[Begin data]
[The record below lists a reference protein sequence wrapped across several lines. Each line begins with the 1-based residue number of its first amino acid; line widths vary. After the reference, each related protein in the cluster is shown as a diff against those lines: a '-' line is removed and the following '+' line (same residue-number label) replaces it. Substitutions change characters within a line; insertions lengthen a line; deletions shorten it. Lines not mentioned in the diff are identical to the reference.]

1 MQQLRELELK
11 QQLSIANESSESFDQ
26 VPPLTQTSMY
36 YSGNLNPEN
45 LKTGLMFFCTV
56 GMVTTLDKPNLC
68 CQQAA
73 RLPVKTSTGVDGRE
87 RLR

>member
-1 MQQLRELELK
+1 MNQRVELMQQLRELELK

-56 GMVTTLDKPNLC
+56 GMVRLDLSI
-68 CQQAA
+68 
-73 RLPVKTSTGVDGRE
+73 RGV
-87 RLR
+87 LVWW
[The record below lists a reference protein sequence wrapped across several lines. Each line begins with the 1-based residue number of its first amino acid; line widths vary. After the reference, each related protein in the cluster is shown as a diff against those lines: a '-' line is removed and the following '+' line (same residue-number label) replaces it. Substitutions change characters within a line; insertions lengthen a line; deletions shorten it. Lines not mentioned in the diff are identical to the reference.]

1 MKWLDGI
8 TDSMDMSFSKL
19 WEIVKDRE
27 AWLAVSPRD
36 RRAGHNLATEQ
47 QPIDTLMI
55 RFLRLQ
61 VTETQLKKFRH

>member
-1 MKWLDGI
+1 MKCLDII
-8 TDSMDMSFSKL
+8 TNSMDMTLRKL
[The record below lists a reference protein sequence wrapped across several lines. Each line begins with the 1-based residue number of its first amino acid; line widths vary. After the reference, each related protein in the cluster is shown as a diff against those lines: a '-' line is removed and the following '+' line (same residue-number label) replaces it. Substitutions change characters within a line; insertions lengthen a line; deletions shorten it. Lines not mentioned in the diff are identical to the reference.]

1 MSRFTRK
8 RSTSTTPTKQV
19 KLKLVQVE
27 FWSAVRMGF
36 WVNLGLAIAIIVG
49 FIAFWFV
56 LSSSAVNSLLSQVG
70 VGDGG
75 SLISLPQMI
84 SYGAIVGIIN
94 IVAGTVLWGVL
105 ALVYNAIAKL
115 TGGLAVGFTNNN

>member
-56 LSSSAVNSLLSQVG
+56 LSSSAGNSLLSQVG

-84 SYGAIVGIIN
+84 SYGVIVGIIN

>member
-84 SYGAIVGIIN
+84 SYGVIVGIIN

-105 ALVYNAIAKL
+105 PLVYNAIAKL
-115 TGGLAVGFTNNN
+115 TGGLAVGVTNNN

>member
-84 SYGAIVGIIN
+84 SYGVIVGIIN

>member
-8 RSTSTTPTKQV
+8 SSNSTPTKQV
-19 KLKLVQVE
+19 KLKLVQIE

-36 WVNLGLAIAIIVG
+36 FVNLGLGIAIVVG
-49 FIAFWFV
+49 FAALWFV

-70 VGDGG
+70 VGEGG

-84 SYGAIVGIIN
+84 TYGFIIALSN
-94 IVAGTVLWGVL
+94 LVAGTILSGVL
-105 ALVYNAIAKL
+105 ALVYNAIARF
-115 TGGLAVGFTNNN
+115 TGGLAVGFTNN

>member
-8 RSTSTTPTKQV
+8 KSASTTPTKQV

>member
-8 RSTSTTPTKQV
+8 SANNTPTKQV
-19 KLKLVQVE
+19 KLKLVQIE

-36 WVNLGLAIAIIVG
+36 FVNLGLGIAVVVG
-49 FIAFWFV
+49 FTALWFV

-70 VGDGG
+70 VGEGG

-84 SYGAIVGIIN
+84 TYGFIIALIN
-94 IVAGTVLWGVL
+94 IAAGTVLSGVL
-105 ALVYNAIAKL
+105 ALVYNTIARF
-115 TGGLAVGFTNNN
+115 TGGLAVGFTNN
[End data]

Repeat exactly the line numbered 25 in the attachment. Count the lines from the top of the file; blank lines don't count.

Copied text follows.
19 WEIVKDRE